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• him ? and how justly am I punished by Heaven • for letting my thoughts dwell upon him!"'-Ivanhoe, vol. ii. ch. 15.
But of all the dramatic scenes in which this writer has depicted female manners and character, there is none perhaps so purely natural and irresistibly pathetic as the first interview of Jeanie Deans with her imprisoned sister in the presence of Ratcliffe: a piece of writing which alone might entitle its author to sit down at the feet of Shakspeare. I cannot forego the pleasure of adorning this unworthy page with an extract, though it is almost profanation to dismember so beautiful a scene.
“O, if ye had spoken a word,' again sobbed Jeanie,—' if I were free to swear that ye
had said • but ae word of how it stude wi' ye, they couldna 6 hae touched your life this day.'
5. Could they na?" said Effie, ' with something like awakened interest--for life is dear even to those who feel it as a burthen— Wha tauld ye that, Jeanie?
6. It was ane that kenn'd what he was saying ' weel aneugh,' replied Jeanie, who had a natural “ reluctance at mentioning even the name of her sister's seducer.
6. Wha was it? I conjure ye to tell me,' said Effie, seating herself upright.-Wha could tak • interest in sic a cast-bye as I am now ?-Was it
-was it him?
"Hout,' said Ratcliffe, what signifies keeping • the poor lassie in a swither?-I’se uphaud it's been Robertson that learned ye that doctrine when ye saw him at Muschat's Cairn.'
""Was it him ?' said Effie, catching eagerly at his words-was it him, Jeanie, indeed ?-0, I see it was him-poor lad, and I was thinking his • heart was as hard as the nether mill-stane. And • him in sic danger on his ain part-poor George !!
* Somewhat indignant at this burst of tender feeling towards the author of her misery, Jeanie could not help exclaiming, 'O, Effie, how can ye speak that gate of sic a man as that ?'
"We maun forgi'e our enemies, ye ken,' said poor Effie, with a timid look and a subdued voice, <for her conscience told her what a different character the feelings with which she still regarded her seducer bore, compared with the Christian charity under which she attempted to veil it.
"And ye hae suffered a' this for him, and ye can think of loving him still ?' said her sister, in ( a voice betwixt pity and blame.
6. Love him ?' answered Effiem. If I hadna loved as seldom woman loves, I hadna been within these
wa's this day; and trow ye that love sic as mine ' is lightly forgotten ? Na, na-ye may hew down
the tree, but ye canna change its bend. And O, * Jeanie, if ye wad do good to me at this moment,
tell me every word that he said, and whether he was sorry
Effie or no.' • What needs I tell ye ony thing about it,' said Jeanie. "Ye
be sure he had ower muckle to • do to save himsell, to speak lang or muckle about ony body beside
"That's no true, Jeanie, though a saunt had said it,' replied Effie, with a sparkle of her former • lively and irritable temper.— But ye dinna ken,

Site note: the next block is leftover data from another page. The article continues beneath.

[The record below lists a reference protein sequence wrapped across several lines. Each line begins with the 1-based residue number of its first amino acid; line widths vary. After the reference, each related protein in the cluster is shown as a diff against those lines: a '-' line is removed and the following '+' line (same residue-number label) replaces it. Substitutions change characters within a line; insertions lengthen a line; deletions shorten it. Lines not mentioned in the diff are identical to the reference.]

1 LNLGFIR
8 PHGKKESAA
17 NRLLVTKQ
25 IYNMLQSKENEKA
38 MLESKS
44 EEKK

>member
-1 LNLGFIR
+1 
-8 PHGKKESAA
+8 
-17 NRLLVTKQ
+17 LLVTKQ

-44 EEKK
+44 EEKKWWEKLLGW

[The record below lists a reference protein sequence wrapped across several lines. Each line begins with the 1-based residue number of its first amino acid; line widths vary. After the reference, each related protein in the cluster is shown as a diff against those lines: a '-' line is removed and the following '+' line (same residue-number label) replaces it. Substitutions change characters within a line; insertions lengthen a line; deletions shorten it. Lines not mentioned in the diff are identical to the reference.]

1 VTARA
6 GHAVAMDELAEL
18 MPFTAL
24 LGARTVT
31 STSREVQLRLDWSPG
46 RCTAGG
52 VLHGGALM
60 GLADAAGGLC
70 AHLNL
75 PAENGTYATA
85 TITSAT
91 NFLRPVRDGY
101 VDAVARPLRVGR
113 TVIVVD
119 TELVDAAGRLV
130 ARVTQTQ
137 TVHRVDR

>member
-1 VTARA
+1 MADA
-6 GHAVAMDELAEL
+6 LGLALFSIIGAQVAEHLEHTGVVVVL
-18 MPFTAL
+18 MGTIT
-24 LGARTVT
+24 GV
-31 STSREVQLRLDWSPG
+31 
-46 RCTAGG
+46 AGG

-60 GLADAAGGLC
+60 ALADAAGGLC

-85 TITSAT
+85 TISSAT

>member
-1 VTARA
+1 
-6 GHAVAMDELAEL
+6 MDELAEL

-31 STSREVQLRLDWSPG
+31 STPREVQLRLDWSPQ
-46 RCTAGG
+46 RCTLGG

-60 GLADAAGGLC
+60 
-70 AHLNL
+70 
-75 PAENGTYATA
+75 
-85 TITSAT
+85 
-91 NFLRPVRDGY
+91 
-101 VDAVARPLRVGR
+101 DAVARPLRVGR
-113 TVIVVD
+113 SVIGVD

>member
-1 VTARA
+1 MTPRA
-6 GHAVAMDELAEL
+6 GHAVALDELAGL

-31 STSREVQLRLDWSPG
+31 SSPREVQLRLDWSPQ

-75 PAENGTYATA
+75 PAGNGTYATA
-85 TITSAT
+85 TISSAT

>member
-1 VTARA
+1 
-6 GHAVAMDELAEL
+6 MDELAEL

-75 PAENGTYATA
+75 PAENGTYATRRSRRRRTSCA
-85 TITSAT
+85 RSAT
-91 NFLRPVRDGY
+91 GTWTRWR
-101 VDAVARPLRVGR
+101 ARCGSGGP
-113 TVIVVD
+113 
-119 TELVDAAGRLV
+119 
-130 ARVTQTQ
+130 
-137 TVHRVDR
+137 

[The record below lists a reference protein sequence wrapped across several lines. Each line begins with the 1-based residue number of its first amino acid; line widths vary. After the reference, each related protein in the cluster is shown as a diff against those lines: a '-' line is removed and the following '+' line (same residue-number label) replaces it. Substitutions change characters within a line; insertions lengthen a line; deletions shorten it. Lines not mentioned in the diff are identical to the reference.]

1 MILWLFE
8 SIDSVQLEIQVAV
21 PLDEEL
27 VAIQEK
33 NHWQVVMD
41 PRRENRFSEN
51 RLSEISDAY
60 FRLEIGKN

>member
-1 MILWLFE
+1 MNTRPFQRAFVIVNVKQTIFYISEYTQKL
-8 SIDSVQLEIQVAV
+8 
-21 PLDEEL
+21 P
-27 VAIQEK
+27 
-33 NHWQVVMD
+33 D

though I do, how far he pat his life in venture to save mine.' And looking at Ratcliffe, she checked ' herself and was silent.'—Heart of Mid Lothian, vol. ii. ch. 8.
The colloquial felicity of these writers is shewn not only in their skilful adaptation of discourse to the natural varieties of age, sex, and disposition, but in the wonderful address and versatility with which they suit it to all acquired habits and peculiarities, whether national or professional, the effect of accident or result of education. If we look into the poems, the gentle Fitz-Eustace and the sworn horse-courser' Harry Blount*, the rough English soldier John of Brent, and his pert but courtly captain t, are marked and obvious instances; and the manners and circumstances of every personage
* See, particularly, Marmion, Canto V. St. 31.-VI, St. 16, 21,
+ Lady of the Lake, Canto VI. St. 7 to 11.
in the Lay of the Last Minstrel are as vividly pictured in his language as in the description by which the poet introduces him. For example:
“ Now loud the heedful gate-ward cried —
• Prepare ye all for blows and blood !
I think 'twill prove a warden-raid.'
Thus to the Ladye did Tinlinn show
Black John of Akeshaw, and Fergus Græme,
Lay of the Last Minstrel, Canto IV. St. 4, 6.
The speech of Deloraine over Richard Musgrave's body * is equally poetical, and even more characteristic.
If we turn to the prose romances, examples offer themselves in perplexing abundance. I select one, which recommends itself by a congeniality in spirit, if not a resemblance in details, to the passage of which the last extract forms a part : "Are we to stand here a' day, sirs,' exclaimed
young man, and look at the burnt wa's of our kinsman's house ? Every wreath of the reek is a blast of shame upon us! Let us to
horse, and take the chase.--Who has the nearest · blood-hound ?'
"It's young Earnscliff,' answered another, and he's been on and away wi' six horse lang syne, to
if he can track them.' 6. Let us follow him then, and raise the country, and make mair help as we ride, and then have at
* Lay of the Last Minstrel, Canto V. St. 29.